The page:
Addressing operational brand governance prior to a rebranding gives you a leg up because you’ve already done the work to make sure everyone who works at your healthcare system knows the value of the brand and their role in communicating it. In effect, they are preconditioned to devote the time and resources it takes to roll out a new brand when the time comes.
Brand management platform: This falls into the technology bucket mentioned in the previous section but is worth a separate call out here. A fully functional brand asset management system, or DAM, is priceless. When a rebranding hits, a properly configured DAM streamlines the process of identifying branded assets, automating approvals, and distributing new assets. Too often the existing DAM hasn’t been optimized or isn’t being used properly. So, the organization has to add the purchase, installation, and training on a new DAM to an already miles-long list of rebranding to-dos.
Vendor rationalization: Especially in a decentralized organization, the list of approved vendors can get out of hand. Different hospitals may use different sign and forms vendors, for example. Costs spiral and brand expression becomes inconsistent. Do the work to identify best-in-class vendors and deepen those relationships now, and you’re likely to benefit from preferential pricing and better response times when the rebranding hits.
Get a seat at the executive table
Most healthcare marketers say that having a seat at the executive table provides access and boosts influence. It’s a big advantage when you are looking for approval for your rebrand strategy along with hefty rebrand implementation budget. While Marketing usually owns rebranding, brand change impacts impact the entire organization—all divisions, groups, and services lines. You’ll need executive allies to be effective. To see what this can mean to a healthcare organization read about MedStar’s approach.
Learn from the best
Healthcare systems of all sizes have implemented their rebrands very well. Atrium, for example, has gone through multiple M&A transactions and has managed it all very well. So have Nuvance, Hackensack Meridian, and University of Vermont.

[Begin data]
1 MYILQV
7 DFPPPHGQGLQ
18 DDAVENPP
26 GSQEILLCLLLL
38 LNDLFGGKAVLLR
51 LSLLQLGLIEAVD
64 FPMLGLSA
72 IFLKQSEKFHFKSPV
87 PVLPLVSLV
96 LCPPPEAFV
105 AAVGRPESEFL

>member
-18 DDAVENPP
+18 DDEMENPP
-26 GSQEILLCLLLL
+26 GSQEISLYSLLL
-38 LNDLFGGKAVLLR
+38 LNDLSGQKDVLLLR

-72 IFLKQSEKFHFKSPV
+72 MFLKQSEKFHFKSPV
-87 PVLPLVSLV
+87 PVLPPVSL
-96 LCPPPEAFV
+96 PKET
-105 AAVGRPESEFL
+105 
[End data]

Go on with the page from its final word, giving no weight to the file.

While there’s no magic bullet as every healthcare system operates differently, look to organizations like these to understand how they organized, implemented, and reported on their rebrand.
Think ahead to how you’ll manage a major rebranding project
If your CEO actually does call you tomorrow with the news that your healthcare system is acquiring/merging/divesting, how will you manage it? Give some thought to who on your team could help organize the effort, how you will analyze and budget for the rebranding, and what key internal stakeholders you will need in your corner. (And there’s more to do: Check out this HITMC article I wrote last year, 7 Things Marketers Forget When Rebranding.)
The good news is that none of the work you do to get ahead of a healthcare system merger is wasted effort as these activities all benefit your brand. Even if you don’t rebrand/merge/acquire/divest, each action helps improve your organization’s ability to communicate your value to key audiences, grow, and achieve competitive differentiation.
About the Author
Andy Pollock helps healthcare brands with the financial analysis and logistics of rebranding in his role as Senior Director of Client Service at BrandActive. To date, he’s worked with more than 35 hospitals, healthcare systems, pharma companies and medical technology firms. He began his career in integrated sports and marketing, focusing on building market share and brand image for national clients including Chrysler Corporation, Siemens, Rolex, Callaway Golf, and Glaxo Smith-Kline. For several years, Andy managed corporate marketing for Briggs Equipment/Sammons, a global industrial supplier. He holds an MBA from the University of Texas at Dallas.